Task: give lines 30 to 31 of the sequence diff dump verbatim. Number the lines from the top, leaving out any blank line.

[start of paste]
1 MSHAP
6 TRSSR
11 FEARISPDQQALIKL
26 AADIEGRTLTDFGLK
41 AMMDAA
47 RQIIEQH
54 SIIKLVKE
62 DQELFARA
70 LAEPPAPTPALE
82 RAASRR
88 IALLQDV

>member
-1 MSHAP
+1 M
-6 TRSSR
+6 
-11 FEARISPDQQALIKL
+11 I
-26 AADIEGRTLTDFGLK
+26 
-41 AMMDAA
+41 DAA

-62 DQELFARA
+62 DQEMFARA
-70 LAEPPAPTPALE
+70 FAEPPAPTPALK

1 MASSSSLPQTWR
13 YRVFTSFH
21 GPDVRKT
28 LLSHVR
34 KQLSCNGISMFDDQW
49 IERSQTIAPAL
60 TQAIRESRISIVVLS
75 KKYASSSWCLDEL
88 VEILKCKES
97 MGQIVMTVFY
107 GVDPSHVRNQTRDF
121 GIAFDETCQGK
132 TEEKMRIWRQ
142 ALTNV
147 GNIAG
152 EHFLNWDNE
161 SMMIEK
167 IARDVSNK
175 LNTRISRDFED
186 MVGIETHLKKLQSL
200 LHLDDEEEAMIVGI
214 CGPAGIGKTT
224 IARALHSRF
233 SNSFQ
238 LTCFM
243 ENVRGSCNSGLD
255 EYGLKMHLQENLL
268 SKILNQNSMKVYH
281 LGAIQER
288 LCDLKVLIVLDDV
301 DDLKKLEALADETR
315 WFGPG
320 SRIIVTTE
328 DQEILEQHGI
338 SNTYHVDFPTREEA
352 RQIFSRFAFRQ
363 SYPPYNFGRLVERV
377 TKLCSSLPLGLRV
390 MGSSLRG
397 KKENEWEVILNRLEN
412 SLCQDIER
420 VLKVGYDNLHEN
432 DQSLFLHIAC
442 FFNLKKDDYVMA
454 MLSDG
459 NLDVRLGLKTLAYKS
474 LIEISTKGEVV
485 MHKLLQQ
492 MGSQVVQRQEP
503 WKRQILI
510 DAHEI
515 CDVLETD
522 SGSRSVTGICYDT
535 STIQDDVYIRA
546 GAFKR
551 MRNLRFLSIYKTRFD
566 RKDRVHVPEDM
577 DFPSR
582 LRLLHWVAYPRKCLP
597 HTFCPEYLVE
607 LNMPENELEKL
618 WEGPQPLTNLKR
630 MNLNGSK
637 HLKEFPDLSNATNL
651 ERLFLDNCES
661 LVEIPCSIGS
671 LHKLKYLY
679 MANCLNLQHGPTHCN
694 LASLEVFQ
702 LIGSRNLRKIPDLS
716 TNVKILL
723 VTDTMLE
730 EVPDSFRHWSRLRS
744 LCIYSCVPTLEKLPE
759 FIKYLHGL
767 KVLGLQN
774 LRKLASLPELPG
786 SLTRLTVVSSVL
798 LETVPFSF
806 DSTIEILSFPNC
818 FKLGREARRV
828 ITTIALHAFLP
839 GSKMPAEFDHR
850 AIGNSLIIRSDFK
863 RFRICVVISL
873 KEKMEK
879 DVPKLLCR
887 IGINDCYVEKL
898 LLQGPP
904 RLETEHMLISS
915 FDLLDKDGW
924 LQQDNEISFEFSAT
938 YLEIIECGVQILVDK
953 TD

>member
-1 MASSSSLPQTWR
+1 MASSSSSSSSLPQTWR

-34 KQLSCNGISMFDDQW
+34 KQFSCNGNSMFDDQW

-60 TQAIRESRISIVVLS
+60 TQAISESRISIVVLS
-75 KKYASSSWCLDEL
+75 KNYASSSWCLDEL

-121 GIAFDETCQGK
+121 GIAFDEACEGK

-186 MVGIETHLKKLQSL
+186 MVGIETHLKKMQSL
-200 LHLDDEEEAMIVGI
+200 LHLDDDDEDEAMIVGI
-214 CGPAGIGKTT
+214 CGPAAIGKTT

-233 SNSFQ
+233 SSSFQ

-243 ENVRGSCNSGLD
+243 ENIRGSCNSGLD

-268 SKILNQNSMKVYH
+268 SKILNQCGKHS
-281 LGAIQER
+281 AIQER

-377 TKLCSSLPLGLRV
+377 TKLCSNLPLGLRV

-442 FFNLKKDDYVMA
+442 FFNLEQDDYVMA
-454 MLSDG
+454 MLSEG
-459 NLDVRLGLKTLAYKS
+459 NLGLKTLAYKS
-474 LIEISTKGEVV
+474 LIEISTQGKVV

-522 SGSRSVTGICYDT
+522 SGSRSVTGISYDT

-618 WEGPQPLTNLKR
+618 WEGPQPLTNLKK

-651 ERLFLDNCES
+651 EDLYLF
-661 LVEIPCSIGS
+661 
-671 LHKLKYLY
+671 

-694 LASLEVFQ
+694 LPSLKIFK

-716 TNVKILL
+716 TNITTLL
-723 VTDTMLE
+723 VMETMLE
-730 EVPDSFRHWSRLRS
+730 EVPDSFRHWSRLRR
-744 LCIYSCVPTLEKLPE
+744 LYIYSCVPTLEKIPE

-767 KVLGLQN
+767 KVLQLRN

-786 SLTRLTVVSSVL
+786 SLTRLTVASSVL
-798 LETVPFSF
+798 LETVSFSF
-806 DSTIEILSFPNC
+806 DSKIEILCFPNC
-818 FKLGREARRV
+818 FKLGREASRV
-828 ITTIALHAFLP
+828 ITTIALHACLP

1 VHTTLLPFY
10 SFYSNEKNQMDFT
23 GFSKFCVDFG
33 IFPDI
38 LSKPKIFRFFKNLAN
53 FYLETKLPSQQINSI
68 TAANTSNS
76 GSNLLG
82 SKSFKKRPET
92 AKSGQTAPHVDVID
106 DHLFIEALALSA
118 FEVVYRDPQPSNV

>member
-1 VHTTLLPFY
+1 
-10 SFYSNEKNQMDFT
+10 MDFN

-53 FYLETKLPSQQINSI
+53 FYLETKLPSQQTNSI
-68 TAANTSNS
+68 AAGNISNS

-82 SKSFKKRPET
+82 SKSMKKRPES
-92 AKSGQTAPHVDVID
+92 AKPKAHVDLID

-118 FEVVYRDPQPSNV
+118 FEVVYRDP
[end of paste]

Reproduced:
28 LLSHVR
34 KQLSCNGISMFDDQW